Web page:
The application is built around a custom DeckGL layer. This layer allows reading various sprite textures containing tiles of maps. Also this layer encodes in the GPU various attributes like opacity, elevation and visibility that takes advantage of DeckGL GPU optimisation and transitions without the need to use CPU process for filtering visible maps.
The decision to focus on the Sydney area was based on the data exploration I did after the data was processed. I plotted the centroids of each image boundary and it was obvious that the majority of the maps were located around Sydney. I also took into consideration the amount of data that was most complete in the dataset.
Initially we started with 1,683 maps and after the clean up and data validation processing we ended up with 1,531 valid maps.
PB — You had some challenges with this project, what were they and how did you resolve them?
CA — I had two main issues; one was performance and the other was more a requirement. We wanted to avoid deploying a backend just for this experience as much as possible, given the dataset does not change often (if at all). We needed to be able to perform basic filtering and geo-lookups in the client side.
At the beginning the naive approach was to create an individual bitmap layer for each map. Meaning that we were loading 1,531 images in individual layers and sometimes even more layers if I included GeoPolygon versions of the map as shown below in an earlier version of the app. The performance of DeckGL decreased because of the amount of layers in use, as described in the developer guide of DeckGL.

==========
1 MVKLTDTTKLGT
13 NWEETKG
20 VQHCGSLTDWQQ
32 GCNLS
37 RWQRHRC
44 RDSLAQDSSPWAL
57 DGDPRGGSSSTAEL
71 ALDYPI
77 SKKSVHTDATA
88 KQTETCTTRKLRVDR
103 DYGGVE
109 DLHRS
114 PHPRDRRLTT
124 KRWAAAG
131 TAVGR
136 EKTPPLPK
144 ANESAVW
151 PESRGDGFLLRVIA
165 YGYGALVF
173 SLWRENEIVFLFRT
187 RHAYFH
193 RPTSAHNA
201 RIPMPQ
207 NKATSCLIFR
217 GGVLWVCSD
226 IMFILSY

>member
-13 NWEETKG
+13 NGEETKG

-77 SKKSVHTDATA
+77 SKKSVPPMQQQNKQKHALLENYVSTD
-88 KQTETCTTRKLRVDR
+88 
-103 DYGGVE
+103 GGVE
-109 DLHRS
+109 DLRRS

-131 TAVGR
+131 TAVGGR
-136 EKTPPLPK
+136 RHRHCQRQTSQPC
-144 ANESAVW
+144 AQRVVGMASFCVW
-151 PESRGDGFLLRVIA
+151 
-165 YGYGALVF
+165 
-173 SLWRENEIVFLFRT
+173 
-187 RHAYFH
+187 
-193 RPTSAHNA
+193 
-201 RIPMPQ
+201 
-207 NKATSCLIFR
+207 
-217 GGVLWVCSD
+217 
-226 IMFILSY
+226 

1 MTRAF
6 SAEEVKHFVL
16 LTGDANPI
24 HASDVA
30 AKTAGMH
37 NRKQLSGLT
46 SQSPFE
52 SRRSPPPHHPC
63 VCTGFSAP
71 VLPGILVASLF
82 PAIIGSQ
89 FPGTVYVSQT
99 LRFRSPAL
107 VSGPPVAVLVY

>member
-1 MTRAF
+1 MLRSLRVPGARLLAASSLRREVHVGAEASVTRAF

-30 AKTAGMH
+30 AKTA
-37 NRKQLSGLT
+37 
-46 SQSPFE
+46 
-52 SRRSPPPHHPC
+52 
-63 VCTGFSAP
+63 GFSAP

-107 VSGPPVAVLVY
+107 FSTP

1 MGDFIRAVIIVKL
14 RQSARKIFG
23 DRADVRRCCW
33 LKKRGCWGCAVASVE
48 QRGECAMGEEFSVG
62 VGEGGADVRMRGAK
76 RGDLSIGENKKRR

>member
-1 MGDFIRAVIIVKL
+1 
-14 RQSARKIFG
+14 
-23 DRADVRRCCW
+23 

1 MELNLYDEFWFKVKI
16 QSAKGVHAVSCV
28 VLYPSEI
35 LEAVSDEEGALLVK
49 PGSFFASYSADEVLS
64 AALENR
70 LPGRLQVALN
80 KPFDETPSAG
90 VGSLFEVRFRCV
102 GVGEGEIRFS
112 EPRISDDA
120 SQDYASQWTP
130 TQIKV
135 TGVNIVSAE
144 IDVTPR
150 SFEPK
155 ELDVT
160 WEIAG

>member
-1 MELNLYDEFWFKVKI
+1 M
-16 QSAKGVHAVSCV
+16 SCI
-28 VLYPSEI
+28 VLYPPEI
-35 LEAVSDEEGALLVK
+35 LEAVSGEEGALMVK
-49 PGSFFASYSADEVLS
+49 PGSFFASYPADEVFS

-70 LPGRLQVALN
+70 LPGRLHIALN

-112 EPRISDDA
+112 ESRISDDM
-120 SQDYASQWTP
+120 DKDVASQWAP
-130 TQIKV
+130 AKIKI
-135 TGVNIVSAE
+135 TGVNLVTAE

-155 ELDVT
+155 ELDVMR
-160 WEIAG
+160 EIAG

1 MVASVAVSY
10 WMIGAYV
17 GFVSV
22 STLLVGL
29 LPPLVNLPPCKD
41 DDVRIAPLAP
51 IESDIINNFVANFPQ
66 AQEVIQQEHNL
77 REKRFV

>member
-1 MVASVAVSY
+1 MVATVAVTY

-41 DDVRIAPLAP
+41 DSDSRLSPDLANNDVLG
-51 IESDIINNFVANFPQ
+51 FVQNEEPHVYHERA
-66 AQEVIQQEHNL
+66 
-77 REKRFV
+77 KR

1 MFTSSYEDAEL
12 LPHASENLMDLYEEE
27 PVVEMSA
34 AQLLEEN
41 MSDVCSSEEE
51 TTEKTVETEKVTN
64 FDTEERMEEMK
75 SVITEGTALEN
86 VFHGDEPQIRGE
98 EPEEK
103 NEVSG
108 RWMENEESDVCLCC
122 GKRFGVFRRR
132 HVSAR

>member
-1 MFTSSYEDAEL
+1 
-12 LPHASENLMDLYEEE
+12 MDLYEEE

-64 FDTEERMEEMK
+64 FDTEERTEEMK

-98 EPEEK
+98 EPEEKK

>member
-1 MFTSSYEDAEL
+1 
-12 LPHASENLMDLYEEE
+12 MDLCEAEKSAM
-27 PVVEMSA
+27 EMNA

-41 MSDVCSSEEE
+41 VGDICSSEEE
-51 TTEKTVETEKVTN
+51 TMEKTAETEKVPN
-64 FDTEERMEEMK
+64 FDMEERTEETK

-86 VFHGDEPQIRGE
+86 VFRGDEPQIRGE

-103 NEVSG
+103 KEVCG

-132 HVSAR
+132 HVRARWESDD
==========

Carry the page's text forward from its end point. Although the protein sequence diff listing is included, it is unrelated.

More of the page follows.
For that reason we needed to lower the number of layers and also find an efficient way to load all the 1,531 images without making 1,531 requests. To resolve this issue I created a custom deckGL layer that loads sprite sheets of maps, and added WebGL attributes for controlling elevation, opacity and visibility of each map. These custom attributes also gave us the opportunity to take advantage of DeckGL’s Attribute Array Interpolation so we could create basic animated transitions and filter the visible maps in the GPU.
To avoid implementing a backend to just perform basic geospatial queries for this small dataset, the solution was to use a combination of the libraries Turf.js and RBush to create a basic Geolookup engine. The general idea was to create an index of simplified polygon bounds using Turf.js and keep it in memory. Then when the user performs a search we use RBush search to find intersecting image bounds within the radius, latitude and longitude. This simple implementation gave us the features we wanted for the app without the need of a server-side implementation.
PB — You have built this for the browser but we are aiming to have this experience in our Maps Room onsite. Did you have to change much to make it into a touch experience?
CA — The core of the application is the same code base. However for rendering the custom layer some customisation were needed:
- The user interface (UI) in the kiosks provides a virtual keyboard and some components are placed at the bottom of the screen so they can be easily accessible to the users using the big touch screens located in the new map room.
- The custom layer uses a different set of large map sprites that use the maximum available WebGL texture units and texture sizes supported by the computer that powers the kiosk.
You can research the Subdivision plans in the catalogue. There is more information about our map collections through our Maps collection guide and the subdivision plans here. You can also order digital copies of these maps and plans from the State Library’s collection online. Sub Plot can be experienced in the Library’s new Maps room.